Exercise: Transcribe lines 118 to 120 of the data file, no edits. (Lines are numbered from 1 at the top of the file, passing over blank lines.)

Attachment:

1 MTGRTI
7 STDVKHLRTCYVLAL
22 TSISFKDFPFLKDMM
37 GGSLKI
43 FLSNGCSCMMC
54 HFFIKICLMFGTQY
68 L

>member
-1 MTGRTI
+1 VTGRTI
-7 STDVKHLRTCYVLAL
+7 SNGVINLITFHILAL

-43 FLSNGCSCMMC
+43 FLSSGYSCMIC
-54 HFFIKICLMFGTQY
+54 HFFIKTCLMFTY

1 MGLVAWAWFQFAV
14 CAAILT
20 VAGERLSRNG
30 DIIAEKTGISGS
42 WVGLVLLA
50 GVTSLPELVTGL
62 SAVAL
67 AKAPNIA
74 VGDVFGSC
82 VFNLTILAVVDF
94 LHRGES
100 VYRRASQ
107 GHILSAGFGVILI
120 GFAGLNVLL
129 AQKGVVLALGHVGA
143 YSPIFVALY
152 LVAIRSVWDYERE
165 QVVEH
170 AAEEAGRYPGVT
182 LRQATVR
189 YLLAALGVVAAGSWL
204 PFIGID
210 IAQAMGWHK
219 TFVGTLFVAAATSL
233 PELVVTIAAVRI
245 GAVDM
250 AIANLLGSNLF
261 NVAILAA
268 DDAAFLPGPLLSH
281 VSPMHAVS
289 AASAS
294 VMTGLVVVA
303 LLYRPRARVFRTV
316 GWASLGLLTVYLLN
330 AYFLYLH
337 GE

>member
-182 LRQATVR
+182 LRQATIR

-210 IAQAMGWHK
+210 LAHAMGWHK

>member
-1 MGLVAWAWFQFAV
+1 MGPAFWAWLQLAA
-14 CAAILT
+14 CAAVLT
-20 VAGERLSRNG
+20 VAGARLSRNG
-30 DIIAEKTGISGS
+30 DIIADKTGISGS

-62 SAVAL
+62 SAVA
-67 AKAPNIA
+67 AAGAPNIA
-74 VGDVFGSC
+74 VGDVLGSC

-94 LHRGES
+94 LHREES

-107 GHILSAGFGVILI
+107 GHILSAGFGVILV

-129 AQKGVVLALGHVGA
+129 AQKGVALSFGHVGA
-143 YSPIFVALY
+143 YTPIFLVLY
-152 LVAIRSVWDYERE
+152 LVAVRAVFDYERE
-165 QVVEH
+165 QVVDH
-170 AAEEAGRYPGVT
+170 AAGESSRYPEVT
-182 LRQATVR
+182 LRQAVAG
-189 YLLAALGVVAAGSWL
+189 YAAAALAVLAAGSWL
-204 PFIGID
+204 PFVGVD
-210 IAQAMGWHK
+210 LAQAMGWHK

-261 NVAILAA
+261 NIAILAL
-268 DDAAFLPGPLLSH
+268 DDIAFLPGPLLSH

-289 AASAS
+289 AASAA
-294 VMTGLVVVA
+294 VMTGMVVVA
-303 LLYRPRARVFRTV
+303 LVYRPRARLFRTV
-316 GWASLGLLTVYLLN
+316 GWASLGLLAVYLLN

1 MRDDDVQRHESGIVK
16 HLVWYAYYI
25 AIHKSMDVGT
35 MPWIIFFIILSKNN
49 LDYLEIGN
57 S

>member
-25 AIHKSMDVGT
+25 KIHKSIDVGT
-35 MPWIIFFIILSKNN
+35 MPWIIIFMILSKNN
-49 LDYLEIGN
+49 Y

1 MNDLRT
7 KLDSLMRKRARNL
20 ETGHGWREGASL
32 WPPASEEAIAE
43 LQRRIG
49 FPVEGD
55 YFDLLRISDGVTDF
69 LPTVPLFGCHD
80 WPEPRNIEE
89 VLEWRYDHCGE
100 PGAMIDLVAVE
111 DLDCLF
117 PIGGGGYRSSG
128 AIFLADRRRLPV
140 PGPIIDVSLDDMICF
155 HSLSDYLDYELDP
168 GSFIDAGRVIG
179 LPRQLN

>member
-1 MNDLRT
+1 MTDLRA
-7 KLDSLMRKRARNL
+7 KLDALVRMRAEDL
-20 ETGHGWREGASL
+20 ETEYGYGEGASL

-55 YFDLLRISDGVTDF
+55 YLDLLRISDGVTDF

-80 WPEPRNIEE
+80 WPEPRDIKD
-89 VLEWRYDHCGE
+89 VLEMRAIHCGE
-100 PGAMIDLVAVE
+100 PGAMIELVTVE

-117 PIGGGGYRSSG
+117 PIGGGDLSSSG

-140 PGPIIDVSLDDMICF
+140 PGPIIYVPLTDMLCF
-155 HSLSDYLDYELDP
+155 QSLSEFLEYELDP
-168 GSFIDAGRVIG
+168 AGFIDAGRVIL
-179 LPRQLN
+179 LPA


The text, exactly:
-49 LDYLEIGN
+49 Y

1 MNDLRT